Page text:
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Matter and Anti-Matter

  1. Jan 16, 2014 #1
    If equal amount of matter and anti-matter was created during the Big Bang, what is existing now? Matter?

    Thanks.
     
  2. jcsd
  3. Jan 16, 2014 #2

    phinds

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    It is believed that there were NOT equal amounts created, but a very tiny imbalance which is what allowed the remaining stuff to exist. We call that remaining stuff matter but had the opposite stuff been what was predominantly left over and we had evolved anyway, we would call IT matter.

    EDIT: Oh, yes ... another theory is that there WERE equal amounts created but for some reason the laws of physics don't quite apply equally to antimatter, but for now that is speculation. Actually, it's ALL speculation since it isn't known either way why there is an imbalance.
     
  4. Jan 16, 2014 #3
    http://en.wikipedia.org/wiki/Baryogenesis

     
  5. Jun 24, 2014 #4

    Delta²

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    Why do we have to assume the presence of antimatter in first place anyway? ( ive to admit i vent read any good books on big bang theory).
     
    Last edited: Jun 24, 2014
  6. Jun 24, 2014 #5

    Drakkith

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    The energies right after the big bang were so high that high radiation and matter/antimatter pairs were constantly being created and annihilated until the temperature of the universe dropped too low for matter/antimatter creation to take place. Conservation and symmetry laws require that matter and antimatter be created in equal amounts, so unless something violates one of these laws, there should have been equal amounts of matter and antimatter. Since we live in a matter dominated universe, we assume that some decay process violates one of these laws, we just don't know exactly how the occurs yet.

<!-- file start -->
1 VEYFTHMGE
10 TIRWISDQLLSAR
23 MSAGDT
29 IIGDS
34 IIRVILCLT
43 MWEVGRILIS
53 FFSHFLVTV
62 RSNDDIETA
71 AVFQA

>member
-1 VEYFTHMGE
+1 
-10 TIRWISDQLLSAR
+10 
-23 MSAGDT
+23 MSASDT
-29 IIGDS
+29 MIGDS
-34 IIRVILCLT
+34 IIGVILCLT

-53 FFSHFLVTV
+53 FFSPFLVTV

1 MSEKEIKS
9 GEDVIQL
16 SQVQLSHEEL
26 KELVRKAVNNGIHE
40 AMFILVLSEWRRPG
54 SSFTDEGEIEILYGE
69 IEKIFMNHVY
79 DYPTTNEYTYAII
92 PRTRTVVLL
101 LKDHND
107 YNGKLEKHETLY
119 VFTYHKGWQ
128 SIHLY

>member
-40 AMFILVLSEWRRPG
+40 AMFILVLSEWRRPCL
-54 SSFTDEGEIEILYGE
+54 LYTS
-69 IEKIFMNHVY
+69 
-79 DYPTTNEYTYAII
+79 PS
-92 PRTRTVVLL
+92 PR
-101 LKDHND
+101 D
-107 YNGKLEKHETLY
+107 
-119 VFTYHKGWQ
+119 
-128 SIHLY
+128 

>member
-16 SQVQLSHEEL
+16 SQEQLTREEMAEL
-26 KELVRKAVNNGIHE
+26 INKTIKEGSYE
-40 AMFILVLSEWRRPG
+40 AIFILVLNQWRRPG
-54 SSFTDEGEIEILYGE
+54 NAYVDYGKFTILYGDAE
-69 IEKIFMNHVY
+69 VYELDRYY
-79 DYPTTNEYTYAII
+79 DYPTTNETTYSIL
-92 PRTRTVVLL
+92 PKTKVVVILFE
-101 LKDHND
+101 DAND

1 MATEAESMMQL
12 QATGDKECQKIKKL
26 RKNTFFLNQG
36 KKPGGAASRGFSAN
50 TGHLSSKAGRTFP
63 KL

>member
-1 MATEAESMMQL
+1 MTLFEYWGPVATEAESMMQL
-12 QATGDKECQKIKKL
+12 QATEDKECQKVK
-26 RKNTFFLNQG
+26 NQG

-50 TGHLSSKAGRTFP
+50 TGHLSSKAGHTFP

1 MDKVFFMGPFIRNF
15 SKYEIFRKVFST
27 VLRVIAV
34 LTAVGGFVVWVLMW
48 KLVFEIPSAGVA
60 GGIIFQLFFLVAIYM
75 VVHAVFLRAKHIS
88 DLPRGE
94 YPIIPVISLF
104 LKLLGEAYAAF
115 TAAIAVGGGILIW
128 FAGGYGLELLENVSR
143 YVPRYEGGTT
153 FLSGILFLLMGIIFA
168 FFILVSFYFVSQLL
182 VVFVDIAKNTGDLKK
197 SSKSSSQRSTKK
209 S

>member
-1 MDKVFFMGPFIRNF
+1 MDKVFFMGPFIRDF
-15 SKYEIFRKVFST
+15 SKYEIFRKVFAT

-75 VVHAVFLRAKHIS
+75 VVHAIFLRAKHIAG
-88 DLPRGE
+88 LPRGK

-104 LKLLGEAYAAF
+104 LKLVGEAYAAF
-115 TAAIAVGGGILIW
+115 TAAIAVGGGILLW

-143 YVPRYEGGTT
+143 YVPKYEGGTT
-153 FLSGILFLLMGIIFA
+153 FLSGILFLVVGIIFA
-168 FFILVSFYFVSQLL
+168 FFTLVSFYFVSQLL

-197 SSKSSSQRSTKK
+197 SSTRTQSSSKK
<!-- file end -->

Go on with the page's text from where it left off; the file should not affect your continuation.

7. Jun 24, 2014 #6

    Chronos

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    It has been estimated baryon asymmetry was on the order of 1 part per billion in the early universe. For reasons unknown, particle production was very slightly skewed in favor of matter. It is generally believed this was the consequence of some sort of subtle CP violation under high energy conditions - e.g., http://arxiv.org/abs/1101.2161, Source of CP Violation for the Baryon Asymmetry of the Universe.
     
  8. Jun 24, 2014 #7
    ... But baryons annihilation remains constant according to observation or am i missing something? http://www.slac.stanford.edu/pubs/beamline/26/1/26-1-sather.pdf

    Now quark(bottom-quark forward-backward asymmetries) is the suspect then comes z-boson.. http://arxiv.org/abs/1406.3262.. that attenuate the effect asymmetry. How does higgs gives a different mass value to quarks that lead top quarks to move forward more often? Why does a massless particle suddenly has mass when subject to moving. Even the slight indifference of mass can produced asymmetry. Now i'm confused.

    http://profmattstrassler.com/articl...cted-asymmetries-in-the-production-of-quarks/

    http://www.sci-news.com/physics/science-higgs-boson-fermions-cern-02010.html
     
  9. Jun 25, 2014 #8

    Delta²

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    So what you actually saying is that due to some unknown process which probably involves violation of some symmetry laws, antimatter very slowly but steady was converted to matter+ (perhaps ) energy?
     
  10. Jun 25, 2014 #9

    Chronos

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    I would agree that some of the M-AM annihilation energy produced an excess of matter for reasons unknown.
     
  11. Jun 25, 2014 #10
    According to what i've read. There is a static solution of the bosonic sector of the electroweak standard model known as sphaleron that somehow converts quarks to 2 anti quarks and anti-lepton vice versa.

    http://en.wikipedia.org/wiki/Sphaleron

    http://www.helsinki.fi/~donofrio/donofrio_lattice.pdf

    ".... At temperatures
    above the electroweak scale, the rate of the sphaleron
    transitions is unsuppressed and has been accurately
    measured using effective theories on the lattice. At
    temperatures substantially below the electroweak scale, the
    Higgs field expectation value is large and the sphaleron rate is
    strongly suppressed"
     
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